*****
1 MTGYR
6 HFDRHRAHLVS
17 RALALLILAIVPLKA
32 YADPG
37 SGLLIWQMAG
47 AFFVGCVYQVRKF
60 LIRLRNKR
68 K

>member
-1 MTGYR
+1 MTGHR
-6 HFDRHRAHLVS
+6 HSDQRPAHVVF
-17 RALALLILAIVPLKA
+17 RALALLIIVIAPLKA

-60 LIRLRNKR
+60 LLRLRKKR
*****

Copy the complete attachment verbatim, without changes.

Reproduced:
1 MTGYR
6 HFDRHRAHLVS
17 RALALLILAIVPLKA
32 YADPG
37 SGLLIWQMAG
47 AFFVGCVYQVRKF
60 LIRLRNKR
68 K

>member
-1 MTGYR
+1 MTGHR
-6 HFDRHRAHLVS
+6 HSDQRPAHVVF
-17 RALALLILAIVPLKA
+17 RALALLIIVIAPLKA

-60 LIRLRNKR
+60 LLRLRKKR